Katie Taylor and Amanda Serrano made boxing history by living up to the hype

NEW YORK – Katie Taylor showed up Friday afternoon and then – more than 24 hours before she was in the boxing ring at Madison Square Garden against Amanda Serrano – that the gravity of everything they’ d tried try to pull out hit her.

She’s seen big weights before. But inside the Hulu Theater it was like, are you kidding me? The crowd was very fierce. Colorful. Massive volume, especially for weighing. Puerto Rican fans and Ireland fans waved their flags, chanted and turned a mundane part of a boxing week into its own show.

For months, they considered Taylor-Serrano the biggest fight in women’s boxing history. Now they will have to deliver.

“It’s something like a balanced Anthony Joshua or a Canelo [Alvarez] “consider,” Taylor said. “I’ve never been through anything like that in my entire professional career, and just sold out Madison Square Garden here tonight, the atmosphere is just amazing.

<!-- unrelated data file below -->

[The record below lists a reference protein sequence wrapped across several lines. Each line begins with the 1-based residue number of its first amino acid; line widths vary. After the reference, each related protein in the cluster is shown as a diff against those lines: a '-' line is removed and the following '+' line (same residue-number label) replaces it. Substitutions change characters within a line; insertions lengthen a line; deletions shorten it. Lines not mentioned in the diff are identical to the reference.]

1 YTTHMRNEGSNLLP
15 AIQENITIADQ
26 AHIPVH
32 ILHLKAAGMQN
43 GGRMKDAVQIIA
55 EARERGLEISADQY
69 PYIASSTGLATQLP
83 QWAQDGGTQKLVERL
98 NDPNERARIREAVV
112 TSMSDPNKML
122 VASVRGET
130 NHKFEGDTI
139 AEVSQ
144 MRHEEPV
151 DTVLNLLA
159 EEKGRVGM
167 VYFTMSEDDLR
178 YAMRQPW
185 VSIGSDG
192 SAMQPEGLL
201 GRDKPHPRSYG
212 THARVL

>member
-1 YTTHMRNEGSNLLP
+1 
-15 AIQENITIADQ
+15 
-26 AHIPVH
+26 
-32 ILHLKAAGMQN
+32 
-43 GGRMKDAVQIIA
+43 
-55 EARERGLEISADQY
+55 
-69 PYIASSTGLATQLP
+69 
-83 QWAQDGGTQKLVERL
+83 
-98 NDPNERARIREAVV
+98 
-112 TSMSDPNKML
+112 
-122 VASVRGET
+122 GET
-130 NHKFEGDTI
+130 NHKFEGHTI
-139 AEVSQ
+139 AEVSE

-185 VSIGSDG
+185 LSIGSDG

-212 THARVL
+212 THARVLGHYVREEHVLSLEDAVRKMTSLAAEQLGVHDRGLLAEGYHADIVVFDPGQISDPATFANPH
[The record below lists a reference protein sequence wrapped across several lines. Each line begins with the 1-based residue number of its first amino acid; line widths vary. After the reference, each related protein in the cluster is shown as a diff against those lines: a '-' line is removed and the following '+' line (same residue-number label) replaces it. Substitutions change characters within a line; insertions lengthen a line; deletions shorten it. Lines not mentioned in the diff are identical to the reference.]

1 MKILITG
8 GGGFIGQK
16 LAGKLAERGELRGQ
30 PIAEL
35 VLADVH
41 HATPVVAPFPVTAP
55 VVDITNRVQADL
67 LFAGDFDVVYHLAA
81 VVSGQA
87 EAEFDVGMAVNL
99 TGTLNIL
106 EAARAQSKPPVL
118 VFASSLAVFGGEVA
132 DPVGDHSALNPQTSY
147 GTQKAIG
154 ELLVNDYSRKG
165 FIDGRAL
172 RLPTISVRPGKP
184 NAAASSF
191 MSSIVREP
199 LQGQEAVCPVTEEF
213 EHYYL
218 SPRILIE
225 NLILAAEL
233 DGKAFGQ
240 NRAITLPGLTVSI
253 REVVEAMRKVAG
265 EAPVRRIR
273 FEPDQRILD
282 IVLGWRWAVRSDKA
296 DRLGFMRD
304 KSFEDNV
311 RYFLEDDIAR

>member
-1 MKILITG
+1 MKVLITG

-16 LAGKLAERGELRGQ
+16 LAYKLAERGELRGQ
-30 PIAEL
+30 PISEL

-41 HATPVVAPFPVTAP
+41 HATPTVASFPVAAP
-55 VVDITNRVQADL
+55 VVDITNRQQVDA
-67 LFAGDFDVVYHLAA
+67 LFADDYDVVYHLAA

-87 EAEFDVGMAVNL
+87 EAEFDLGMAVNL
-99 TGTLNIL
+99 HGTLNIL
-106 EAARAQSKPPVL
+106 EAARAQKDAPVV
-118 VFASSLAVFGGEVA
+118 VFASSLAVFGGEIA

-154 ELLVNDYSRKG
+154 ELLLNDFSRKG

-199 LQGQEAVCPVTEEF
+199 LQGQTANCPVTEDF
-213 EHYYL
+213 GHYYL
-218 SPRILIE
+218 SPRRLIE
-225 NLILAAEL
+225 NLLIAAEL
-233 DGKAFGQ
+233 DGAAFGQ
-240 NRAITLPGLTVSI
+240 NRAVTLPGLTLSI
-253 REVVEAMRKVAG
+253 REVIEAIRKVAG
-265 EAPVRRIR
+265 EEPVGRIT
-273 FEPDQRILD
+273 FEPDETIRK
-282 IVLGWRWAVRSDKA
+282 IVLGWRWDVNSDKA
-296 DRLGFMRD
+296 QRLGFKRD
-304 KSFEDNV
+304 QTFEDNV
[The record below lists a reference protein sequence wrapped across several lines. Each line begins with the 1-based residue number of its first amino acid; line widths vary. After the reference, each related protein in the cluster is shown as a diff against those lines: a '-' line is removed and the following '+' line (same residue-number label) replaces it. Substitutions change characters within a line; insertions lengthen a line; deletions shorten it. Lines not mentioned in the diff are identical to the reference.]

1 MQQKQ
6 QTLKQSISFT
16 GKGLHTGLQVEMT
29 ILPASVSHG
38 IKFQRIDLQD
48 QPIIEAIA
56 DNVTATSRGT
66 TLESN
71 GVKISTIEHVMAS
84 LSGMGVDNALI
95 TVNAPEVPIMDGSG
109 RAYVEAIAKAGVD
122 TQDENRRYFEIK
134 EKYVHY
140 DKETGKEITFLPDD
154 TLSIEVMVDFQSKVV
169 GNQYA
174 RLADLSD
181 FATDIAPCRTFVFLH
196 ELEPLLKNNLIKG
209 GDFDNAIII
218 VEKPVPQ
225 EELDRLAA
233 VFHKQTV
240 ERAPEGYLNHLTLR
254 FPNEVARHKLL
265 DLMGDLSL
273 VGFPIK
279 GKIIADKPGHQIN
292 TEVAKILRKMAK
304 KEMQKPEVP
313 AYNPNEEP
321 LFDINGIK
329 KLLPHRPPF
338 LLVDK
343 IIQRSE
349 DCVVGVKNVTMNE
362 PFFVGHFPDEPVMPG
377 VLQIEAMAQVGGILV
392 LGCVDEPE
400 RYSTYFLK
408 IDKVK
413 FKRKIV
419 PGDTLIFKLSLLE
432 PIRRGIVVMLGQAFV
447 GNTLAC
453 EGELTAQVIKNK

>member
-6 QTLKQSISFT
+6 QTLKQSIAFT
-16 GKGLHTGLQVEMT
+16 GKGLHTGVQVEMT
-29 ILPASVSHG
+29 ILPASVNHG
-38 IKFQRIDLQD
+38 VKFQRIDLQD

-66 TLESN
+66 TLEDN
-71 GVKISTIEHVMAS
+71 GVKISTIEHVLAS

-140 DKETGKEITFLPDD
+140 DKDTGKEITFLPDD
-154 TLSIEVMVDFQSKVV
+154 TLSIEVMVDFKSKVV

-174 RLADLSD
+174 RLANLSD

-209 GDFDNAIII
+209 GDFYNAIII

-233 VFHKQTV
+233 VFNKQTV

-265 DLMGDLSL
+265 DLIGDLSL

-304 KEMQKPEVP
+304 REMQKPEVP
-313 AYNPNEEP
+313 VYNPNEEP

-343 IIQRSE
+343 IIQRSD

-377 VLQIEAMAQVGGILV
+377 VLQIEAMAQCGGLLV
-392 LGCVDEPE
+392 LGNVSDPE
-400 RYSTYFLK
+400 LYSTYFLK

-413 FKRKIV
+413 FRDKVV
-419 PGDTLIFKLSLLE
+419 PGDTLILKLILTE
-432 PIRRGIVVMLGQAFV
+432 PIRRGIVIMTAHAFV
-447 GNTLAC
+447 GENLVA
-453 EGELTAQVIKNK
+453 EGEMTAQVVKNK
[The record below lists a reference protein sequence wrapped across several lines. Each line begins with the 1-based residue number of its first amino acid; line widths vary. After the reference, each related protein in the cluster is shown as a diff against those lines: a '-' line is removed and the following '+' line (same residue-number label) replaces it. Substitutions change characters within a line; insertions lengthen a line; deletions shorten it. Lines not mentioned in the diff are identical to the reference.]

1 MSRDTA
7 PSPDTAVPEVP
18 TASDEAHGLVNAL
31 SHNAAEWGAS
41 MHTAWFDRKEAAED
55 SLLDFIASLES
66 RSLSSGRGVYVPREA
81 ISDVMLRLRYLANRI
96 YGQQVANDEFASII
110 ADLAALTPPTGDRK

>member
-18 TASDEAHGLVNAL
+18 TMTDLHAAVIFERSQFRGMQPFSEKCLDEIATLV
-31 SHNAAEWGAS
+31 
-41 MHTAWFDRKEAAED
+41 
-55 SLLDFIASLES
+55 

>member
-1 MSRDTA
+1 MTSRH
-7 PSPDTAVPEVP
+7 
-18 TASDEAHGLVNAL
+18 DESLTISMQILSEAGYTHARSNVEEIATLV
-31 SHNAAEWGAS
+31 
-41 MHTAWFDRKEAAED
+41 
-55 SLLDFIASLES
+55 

“Tonight is very, very, very special, and I don’t know what else to say.”

At the time the still bloody Taylor sat in a chair – standing beside her were her promoter, Eddie Hearn, and her coach, Ross Enamait, after defend her undisputed lightweight title in a decisive victory on Amanda Serrano – she got the answer.

Taylor-Serrano did more than create a memorable fight on a night when women’s boxing received rare attention. It has created boxing excellence, and it shows the ability of a sport that is developing both potential stars and needs some time to catch up.

If everything goes well, it will attract attention. If it goes perfectly – and Saturday night is around the corner – it could transform and elevate the entire sport.

“Madison Square Garden, you think of Muhammad Ali and Joe Frazier,” Taylor said. “People will absolutely talk about me and Amanda Serrano for years and years to come.

“This was a fight that made history, and it certainly lived up to that expectation.”